Sunday, Jul 24, 2016
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Editorials

A tepid acquittal

SEXUAL-abuse cases are usually highly emotionally charged. When a verdict is announced, it is very rare to have it accepted as fair by all sides. So it is no wonder that past victims of sexual abuse and their families find themselves distressed that a Roman Catholic priest was acquitted on a misdemeanor charge of sexual imposition. However, Lucas County Common Pleas Court Judge James Jensen found that the prosecution failed to prove that the actions of the Rev. Frank Murd offended the victim. The judge then found the priest not guilty in a bench trial.

The accusation stemmed from a March incident involving a 27-year-old man at the JCC-YMCA in Sylvania Township. During a police interview, Father Murd, former pastor of St. Joseph s Church in Maumee, initially denied that he inappropriately touched the man, but then admitted that he did and apologized. When the victim explained during the trial why he didn t immediately rebuff the priest, he said he was shocked by his actions and froze before objecting. The man asked a facility attendant for the identity of the priest. He went home and called his psychologist, who instructed him to notify police.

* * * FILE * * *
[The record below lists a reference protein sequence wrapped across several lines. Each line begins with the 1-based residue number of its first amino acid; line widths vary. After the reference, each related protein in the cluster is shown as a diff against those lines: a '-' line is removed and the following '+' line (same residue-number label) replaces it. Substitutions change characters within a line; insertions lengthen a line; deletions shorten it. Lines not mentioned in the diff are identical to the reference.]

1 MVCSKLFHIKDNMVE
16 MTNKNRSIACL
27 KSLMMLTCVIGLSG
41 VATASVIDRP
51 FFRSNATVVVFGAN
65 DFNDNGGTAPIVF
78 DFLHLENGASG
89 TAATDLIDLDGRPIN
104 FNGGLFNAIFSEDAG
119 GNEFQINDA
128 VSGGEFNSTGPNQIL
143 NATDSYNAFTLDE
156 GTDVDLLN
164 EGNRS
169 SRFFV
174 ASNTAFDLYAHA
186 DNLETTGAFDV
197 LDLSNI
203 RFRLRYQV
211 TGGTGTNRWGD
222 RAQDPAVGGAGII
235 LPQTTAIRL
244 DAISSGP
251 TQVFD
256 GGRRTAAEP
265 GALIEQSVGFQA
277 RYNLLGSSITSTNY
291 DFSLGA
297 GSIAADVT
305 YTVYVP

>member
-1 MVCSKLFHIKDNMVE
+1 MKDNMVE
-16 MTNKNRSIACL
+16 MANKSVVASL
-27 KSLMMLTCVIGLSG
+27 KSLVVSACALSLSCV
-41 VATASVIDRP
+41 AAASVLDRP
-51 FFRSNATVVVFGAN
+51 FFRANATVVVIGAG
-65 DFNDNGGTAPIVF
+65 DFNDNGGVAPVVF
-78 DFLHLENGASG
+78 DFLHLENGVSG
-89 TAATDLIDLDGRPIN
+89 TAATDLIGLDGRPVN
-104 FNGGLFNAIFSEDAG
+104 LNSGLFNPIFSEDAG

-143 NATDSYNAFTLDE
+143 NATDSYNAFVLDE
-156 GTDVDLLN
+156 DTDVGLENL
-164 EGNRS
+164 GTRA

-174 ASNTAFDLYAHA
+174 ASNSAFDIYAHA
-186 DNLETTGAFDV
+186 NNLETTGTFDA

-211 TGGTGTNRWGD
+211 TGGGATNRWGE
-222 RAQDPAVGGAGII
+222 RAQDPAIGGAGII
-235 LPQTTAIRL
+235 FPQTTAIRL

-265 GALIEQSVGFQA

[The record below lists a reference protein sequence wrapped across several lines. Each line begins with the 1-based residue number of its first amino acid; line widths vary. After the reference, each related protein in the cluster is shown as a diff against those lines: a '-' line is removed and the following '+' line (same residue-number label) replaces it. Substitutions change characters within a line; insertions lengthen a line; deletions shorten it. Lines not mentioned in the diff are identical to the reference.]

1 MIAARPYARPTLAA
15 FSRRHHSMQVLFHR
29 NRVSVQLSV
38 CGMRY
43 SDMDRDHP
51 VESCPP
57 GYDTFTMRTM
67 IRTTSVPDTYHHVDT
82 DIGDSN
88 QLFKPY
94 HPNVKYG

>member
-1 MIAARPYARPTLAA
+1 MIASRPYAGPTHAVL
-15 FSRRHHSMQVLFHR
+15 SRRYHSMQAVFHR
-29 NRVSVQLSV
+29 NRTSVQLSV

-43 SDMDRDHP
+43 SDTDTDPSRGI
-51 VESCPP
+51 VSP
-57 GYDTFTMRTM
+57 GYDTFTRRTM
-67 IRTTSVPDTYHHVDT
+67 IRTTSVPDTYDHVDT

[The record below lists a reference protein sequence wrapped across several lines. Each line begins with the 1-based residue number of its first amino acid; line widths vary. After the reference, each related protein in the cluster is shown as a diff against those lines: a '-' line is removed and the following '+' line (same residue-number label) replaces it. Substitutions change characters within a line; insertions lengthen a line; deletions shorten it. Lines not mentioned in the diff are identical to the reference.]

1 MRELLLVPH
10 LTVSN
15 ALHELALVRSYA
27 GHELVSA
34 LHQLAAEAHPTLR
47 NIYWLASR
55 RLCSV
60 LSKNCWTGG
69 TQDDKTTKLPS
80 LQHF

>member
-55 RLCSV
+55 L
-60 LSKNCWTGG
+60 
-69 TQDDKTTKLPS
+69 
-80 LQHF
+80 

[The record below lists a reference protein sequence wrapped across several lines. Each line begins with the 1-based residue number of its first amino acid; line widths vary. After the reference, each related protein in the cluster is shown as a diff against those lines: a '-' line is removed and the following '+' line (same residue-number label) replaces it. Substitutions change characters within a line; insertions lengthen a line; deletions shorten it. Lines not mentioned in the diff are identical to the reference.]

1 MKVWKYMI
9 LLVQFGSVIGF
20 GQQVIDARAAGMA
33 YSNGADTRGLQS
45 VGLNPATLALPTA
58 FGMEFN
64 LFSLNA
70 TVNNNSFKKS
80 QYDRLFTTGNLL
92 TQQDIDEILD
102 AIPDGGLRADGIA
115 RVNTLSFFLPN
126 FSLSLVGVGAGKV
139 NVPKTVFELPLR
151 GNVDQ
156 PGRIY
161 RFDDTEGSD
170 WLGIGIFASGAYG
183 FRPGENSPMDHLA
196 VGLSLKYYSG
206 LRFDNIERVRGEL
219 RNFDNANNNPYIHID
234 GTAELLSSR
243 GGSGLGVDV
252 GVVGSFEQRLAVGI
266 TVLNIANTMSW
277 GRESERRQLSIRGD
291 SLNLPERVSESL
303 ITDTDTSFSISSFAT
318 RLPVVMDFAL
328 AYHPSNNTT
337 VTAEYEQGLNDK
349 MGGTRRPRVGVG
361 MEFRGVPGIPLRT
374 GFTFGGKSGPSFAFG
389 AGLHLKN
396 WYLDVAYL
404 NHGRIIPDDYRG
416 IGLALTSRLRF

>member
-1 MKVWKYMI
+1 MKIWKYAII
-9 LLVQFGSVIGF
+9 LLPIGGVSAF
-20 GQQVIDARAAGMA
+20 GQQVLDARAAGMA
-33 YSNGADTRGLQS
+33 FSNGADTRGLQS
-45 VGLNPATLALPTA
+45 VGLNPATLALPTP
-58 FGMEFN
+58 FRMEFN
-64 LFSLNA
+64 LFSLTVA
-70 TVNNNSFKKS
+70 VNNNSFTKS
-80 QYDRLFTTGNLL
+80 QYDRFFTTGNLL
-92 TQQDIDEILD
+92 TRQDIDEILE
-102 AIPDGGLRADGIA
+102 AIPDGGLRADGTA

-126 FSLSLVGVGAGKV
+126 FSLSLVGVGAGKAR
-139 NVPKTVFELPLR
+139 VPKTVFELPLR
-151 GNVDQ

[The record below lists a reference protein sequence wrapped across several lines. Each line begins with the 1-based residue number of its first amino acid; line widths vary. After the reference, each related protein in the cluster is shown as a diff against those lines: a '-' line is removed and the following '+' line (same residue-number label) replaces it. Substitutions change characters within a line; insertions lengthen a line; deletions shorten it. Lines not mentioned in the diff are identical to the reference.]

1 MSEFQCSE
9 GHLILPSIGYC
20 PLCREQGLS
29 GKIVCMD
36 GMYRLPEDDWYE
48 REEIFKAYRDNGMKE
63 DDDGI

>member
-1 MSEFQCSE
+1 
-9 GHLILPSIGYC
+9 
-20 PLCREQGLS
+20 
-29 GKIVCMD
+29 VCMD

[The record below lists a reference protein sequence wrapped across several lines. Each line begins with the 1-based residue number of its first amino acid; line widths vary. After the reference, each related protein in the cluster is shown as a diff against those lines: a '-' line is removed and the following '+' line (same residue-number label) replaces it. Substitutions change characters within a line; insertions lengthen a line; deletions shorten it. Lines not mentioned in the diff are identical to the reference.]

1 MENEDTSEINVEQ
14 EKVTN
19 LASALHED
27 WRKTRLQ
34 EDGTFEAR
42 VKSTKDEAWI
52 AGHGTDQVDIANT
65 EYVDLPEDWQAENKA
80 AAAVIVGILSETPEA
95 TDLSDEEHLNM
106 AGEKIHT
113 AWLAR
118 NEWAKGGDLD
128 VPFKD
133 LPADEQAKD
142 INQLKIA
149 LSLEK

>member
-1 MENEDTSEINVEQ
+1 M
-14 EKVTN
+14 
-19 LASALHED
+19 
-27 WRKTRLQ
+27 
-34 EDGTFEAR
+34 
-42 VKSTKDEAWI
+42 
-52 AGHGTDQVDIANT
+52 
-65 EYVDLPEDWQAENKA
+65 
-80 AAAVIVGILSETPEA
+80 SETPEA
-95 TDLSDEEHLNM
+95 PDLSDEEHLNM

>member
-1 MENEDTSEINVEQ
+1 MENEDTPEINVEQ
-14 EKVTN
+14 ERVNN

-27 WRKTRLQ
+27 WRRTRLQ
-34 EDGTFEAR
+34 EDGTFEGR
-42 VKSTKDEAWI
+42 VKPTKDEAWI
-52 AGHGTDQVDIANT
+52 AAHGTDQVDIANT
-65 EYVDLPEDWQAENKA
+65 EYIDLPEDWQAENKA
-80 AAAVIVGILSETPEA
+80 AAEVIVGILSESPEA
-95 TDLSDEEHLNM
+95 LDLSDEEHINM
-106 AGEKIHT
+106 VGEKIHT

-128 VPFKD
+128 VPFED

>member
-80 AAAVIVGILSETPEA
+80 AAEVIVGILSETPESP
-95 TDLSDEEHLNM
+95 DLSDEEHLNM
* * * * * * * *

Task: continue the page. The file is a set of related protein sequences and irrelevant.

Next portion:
It s understandable that Judge Jensen was puzzled and bothered that nearly a full minute passed during the encounter and the man had not resisted, told the priest to stop, moved away from him, or left the hot tub. True, sometimes victims of inappropriate physical contact are so stunned by another s aggression that they don t take action until later. Could that have been what was going on here? After all, no matter what any of us says, none of us honestly knows how we would respond to a situation until confronted.

And though the judge was bound by the testimony he heard during the trial, he was not insensitive to the victim and said the verdict should not be misinterpreted. Neither is the outcome of the trial an attempt on the judge s part to score points with the Catholic community. In fact, Judge Jensen said the verdict should not be considered an affirmation or verification of the priest s behavior or interpreted to impugn the character of the man who claimed to have been victimized.

Whether Father Murd is again assigned as pastor or is named priest to a parish is now up to the Toledo Catholic Diocese. Father Murd who returned to a residential facility where he went for treatment after he resigned from St. Joseph s was acquitted of a crime because the judge found reasonable doubt that one occurred. But the diocese needs to exercise care in deciding his future role with the church, particularly in light of the sexual-abuse cases that have rocked the Catholic Church in recent years.

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